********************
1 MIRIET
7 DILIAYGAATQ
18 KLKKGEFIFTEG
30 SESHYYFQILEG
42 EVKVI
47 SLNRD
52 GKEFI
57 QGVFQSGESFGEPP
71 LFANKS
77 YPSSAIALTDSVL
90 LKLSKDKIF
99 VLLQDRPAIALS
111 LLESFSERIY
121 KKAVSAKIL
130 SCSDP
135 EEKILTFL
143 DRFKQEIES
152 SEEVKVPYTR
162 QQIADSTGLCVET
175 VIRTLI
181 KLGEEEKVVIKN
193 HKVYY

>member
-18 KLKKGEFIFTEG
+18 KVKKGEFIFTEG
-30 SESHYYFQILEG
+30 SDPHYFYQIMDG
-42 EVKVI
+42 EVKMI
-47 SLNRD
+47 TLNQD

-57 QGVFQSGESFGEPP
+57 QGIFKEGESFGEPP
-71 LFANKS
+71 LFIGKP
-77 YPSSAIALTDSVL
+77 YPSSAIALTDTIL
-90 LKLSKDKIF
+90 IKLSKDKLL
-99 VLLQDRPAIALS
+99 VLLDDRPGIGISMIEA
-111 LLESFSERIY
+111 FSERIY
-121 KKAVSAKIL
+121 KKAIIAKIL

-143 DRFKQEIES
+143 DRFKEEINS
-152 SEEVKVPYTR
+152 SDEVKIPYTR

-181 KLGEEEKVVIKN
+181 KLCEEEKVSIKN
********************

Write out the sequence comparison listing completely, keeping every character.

1 MIRIET
7 DILIAYGAATQ
18 KLKKGEFIFTEG
30 SESHYYFQILEG
42 EVKVI
47 SLNRD
52 GKEFI
57 QGVFQSGESFGEPP
71 LFANKS
77 YPSSAIALTDSVL
90 LKLSKDKIF
99 VLLQDRPAIALS
111 LLESFSERIY
121 KKAVSAKIL
130 SCSDP
135 EEKILTFL
143 DRFKQEIES
152 SEEVKVPYTR
162 QQIADSTGLCVET
175 VIRTLI
181 KLGEEEKVVIKN
193 HKVYY

>member
-18 KLKKGEFIFTEG
+18 KVKKGEFIFTEG
-30 SESHYYFQILEG
+30 SDPHYFYQIMDG
-42 EVKVI
+42 EVKMI
-47 SLNRD
+47 TLNQD

-57 QGVFQSGESFGEPP
+57 QGIFKEGESFGEPP
-71 LFANKS
+71 LFIGKP
-77 YPSSAIALTDSVL
+77 YPSSAIALTDTIL
-90 LKLSKDKIF
+90 IKLSKDKLL
-99 VLLQDRPAIALS
+99 VLLDDRPGIGISMIEA
-111 LLESFSERIY
+111 FSERIY
-121 KKAVSAKIL
+121 KKAIIAKIL

-143 DRFKQEIES
+143 DRFKEEINS
-152 SEEVKVPYTR
+152 SDEVKIPYTR

-181 KLGEEEKVVIKN
+181 KLCEEEKVSIKN